The coordination compounds, which occur naturally, are vital to living organisms. And, metal complexes play a variety of essential roles in biological systems. Several enzymes, the naturally occurring catalysts, which regulate biological processes, are the metal complexes (otherwise called metalloenzymes). For example, carboxypeptidase, which is a hydrolytic enzyme essential in the digestion process, contains a zinc ion, coordinated too many amino acid residues of the protein. Another enzyme, catalase, an efficient catalyst for hydrogen peroxide decomposition, contains iron-porphyrin complexes. In both cases, the coordinated metal ions are probably the catalytic activity sites. Also, haemoglobin contains iron-porphyrin complexes, where its role as an oxygen carrier is related to the iron atom’s ability to coordinate oxygen molecules reversibly. Other biologically essential coordination compounds are given as vitamin B12, a cobalt complex with a macrocyclic ligand called corrin, and chlorophyll (a magnesium-porphyrin complex).

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Coordination Compounds in Industry

The coordination compound applications in chemistry and technology are varied and several. The intense and brilliant colours of several coordination compounds, like Prussian blue, render them of great value as pigments and dyes. An important class of dyes for fabrics is phthalocyanine complexes (for example, copper phthalocyanine) containing large-ring ligands, which are closely linked to porphyrins.

Many important hydrometallurgical processes utilize metal complexes. Cobalt, copper, and nickel can be extracted from their ores as ammine complexes with aqueous ammonia. Differences in the solubilities and stabilities of the ammine complexes are utilized in selective precipitation procedures, which bring about a metal separation. The nickel purification can be affected by the reaction with carbon monoxide to produce the volatile tetra-carbonyl nickel complex, which can be distilled and thermally decomposed for pure metal deposit. In the form of the extremely stable dicyanoaurate (-1) complex, aqueous cyanide solutions are generally used in the separation of gold from its ores. Cyanide complexes are also finding applications for electroplating.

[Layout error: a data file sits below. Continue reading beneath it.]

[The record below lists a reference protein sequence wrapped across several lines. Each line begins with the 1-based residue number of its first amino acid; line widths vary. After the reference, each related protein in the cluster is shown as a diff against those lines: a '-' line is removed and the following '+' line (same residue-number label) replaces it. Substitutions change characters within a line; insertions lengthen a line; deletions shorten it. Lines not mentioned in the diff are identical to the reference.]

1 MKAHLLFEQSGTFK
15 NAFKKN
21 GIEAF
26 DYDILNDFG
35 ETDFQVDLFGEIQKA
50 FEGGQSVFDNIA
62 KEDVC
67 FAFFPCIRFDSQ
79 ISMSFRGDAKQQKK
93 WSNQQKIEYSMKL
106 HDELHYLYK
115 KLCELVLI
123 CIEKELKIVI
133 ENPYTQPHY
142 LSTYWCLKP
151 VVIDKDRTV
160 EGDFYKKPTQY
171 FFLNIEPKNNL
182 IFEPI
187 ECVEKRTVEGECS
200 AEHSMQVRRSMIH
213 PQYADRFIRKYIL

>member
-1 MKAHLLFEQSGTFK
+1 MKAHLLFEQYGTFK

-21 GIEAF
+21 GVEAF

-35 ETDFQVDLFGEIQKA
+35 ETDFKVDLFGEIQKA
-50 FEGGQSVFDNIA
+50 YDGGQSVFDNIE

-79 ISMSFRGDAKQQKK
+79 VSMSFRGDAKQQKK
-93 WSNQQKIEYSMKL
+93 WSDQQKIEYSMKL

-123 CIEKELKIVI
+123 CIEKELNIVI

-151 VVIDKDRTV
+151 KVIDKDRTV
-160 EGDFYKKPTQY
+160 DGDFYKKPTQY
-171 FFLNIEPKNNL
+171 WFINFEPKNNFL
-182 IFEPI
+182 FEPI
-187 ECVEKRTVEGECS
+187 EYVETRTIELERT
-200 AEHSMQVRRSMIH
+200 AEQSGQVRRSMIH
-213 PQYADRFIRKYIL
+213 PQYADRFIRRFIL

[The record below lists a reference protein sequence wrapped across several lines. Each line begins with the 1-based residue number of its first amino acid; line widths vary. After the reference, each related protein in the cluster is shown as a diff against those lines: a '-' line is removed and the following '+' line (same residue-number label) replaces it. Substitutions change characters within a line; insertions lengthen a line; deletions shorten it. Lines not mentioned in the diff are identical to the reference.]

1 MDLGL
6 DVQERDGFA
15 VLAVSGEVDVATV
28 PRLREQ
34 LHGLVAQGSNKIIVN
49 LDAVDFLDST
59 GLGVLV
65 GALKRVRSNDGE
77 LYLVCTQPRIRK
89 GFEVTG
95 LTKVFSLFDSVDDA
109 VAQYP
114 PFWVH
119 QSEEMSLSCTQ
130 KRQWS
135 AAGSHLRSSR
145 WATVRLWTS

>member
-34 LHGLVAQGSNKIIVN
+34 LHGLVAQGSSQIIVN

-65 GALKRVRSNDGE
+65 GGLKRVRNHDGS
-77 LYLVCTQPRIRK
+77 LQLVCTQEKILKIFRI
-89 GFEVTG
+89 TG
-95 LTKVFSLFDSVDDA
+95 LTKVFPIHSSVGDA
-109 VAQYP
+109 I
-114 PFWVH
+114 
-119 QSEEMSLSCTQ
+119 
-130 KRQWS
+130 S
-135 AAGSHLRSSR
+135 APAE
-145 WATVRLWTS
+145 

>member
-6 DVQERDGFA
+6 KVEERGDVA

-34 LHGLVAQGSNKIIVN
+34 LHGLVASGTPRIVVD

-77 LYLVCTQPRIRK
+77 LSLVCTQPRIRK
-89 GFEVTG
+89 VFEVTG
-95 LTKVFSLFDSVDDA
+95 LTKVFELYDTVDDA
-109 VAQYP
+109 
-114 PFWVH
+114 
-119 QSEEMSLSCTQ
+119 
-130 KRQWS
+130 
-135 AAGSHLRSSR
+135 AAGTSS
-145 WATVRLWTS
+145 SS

Characteristics of Coordination Compounds

Coordination compounds have been extensively studied due to the reason they reveal chemical bonding and molecular structure, too, as because of the useful properties and unusual chemical nature of certain coordination compounds. The complexes or general class of coordination compounds, as they are sometimes called, are diverse and extensive. The substances in the class can be composed of electrically neutral molecules or of positively or negatively charged species (which are ions).